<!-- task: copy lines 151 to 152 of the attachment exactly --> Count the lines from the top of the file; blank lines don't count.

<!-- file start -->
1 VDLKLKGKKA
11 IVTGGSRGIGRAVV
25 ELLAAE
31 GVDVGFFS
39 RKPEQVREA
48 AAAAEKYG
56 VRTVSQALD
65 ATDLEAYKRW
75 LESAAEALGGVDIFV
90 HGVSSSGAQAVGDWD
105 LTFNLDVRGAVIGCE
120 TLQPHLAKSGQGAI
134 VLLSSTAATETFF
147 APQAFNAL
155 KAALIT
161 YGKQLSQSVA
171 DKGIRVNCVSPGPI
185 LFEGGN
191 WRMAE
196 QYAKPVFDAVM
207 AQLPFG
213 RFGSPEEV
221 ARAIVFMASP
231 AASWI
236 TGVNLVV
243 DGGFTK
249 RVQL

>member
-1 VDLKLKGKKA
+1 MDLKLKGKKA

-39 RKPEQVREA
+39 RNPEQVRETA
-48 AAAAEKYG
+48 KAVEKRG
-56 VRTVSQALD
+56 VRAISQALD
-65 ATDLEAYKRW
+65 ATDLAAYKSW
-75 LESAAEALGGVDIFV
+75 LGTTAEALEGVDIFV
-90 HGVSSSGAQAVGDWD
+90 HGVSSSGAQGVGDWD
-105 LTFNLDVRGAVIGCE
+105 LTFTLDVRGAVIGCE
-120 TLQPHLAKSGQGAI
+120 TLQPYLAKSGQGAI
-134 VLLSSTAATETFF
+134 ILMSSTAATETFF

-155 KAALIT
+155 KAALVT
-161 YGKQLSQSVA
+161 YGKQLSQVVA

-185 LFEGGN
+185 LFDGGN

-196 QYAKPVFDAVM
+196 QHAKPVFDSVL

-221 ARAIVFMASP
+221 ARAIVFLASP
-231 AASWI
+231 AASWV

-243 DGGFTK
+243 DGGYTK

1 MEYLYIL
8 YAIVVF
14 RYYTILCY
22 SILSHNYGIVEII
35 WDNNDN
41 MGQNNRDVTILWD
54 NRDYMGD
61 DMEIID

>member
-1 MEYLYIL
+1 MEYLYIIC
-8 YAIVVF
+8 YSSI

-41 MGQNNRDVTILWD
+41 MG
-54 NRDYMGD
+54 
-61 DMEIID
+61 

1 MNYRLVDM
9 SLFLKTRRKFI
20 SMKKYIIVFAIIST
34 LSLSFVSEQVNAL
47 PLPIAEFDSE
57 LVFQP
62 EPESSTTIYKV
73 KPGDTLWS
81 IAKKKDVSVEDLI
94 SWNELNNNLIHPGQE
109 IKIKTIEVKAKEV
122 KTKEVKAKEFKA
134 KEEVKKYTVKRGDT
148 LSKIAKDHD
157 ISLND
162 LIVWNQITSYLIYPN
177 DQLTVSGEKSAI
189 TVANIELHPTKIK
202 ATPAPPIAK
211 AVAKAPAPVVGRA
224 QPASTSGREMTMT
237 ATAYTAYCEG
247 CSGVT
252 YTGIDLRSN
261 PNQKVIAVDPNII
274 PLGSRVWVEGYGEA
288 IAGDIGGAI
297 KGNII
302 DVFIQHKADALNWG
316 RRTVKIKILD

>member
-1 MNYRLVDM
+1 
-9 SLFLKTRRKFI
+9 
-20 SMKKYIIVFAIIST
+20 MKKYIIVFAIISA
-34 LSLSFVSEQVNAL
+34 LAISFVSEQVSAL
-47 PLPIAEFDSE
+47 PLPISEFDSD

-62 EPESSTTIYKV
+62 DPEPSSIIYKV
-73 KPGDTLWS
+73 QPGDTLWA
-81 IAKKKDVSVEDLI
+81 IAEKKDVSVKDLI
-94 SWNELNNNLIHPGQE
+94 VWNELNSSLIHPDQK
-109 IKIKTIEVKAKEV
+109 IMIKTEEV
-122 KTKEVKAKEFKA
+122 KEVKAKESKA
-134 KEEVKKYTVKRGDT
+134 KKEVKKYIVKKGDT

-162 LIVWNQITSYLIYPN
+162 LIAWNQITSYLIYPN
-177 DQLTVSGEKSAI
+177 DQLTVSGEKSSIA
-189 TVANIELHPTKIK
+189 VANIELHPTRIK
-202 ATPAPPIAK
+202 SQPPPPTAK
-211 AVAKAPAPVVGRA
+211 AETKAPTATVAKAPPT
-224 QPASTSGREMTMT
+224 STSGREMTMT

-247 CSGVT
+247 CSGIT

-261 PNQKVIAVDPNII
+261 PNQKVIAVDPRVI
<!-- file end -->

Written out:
-261 PNQKVIAVDPNII
+261 PNQKVIAVDPRVI